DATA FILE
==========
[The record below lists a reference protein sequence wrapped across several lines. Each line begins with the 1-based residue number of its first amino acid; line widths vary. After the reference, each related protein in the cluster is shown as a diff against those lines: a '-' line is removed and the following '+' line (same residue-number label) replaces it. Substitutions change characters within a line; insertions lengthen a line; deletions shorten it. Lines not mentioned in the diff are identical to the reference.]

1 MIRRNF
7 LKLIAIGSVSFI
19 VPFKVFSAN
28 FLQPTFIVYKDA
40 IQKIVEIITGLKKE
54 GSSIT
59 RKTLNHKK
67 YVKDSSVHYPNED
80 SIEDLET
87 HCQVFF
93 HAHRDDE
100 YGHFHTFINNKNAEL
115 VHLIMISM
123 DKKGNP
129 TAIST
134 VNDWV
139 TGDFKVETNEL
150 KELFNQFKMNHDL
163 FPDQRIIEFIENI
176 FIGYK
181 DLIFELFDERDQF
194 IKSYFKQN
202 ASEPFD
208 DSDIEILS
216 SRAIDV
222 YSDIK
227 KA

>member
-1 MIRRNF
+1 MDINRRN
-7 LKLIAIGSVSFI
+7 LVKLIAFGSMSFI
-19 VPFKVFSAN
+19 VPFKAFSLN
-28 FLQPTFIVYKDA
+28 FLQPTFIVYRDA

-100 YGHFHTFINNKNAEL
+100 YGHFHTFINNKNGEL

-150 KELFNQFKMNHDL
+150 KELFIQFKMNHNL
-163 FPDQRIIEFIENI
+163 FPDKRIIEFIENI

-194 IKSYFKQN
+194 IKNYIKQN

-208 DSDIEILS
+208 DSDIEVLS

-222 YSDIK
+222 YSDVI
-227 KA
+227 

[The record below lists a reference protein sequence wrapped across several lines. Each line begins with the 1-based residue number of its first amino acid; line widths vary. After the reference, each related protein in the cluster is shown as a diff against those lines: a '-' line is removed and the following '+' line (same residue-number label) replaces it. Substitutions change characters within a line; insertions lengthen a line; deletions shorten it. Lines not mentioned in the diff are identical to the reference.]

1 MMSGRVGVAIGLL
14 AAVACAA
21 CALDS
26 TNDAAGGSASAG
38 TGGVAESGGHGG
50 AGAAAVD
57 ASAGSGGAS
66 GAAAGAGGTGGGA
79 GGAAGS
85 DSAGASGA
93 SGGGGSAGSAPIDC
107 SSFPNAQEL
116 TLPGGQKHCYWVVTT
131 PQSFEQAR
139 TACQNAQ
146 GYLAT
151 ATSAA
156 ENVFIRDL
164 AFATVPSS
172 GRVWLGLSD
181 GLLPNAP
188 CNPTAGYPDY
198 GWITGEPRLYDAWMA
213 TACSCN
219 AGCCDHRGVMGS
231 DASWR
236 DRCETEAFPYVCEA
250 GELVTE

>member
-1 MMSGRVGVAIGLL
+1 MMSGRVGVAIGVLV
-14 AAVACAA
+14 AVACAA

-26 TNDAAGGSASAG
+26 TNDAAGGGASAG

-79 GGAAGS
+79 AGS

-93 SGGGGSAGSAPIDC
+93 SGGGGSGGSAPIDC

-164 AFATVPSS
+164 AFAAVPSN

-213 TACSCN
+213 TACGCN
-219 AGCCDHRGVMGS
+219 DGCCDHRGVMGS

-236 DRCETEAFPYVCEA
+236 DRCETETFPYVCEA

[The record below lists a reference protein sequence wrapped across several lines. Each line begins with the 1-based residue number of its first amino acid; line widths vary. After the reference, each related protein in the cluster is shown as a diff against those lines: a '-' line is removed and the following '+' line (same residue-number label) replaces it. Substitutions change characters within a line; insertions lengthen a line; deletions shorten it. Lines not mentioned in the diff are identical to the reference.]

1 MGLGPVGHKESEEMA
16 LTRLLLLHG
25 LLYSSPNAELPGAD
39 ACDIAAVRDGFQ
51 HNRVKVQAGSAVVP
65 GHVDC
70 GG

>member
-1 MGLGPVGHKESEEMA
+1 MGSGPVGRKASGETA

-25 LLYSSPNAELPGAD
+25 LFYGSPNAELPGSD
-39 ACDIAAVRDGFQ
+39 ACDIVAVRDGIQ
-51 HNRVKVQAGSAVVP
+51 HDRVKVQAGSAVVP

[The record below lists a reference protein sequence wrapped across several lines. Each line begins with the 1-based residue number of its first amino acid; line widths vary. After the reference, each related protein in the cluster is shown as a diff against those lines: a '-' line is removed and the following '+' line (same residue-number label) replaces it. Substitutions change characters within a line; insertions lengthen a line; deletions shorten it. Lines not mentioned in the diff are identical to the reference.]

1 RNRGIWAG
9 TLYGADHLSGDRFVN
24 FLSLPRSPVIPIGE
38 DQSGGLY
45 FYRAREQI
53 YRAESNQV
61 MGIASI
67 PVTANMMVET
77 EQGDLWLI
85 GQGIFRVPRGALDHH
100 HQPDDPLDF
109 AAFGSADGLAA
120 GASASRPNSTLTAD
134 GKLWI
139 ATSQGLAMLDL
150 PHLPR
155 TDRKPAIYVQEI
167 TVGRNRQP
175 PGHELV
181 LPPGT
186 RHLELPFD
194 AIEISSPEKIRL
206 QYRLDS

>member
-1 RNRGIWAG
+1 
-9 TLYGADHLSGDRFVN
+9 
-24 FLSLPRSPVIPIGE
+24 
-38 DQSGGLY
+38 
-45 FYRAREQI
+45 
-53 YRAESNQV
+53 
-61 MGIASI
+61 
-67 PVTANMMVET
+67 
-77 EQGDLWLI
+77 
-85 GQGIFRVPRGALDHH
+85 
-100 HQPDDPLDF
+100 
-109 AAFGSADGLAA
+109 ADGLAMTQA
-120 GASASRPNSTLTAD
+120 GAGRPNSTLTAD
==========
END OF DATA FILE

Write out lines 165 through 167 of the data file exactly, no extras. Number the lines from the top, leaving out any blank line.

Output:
+109 ADGLAMTQA
-120 GASASRPNSTLTAD
+120 GAGRPNSTLTAD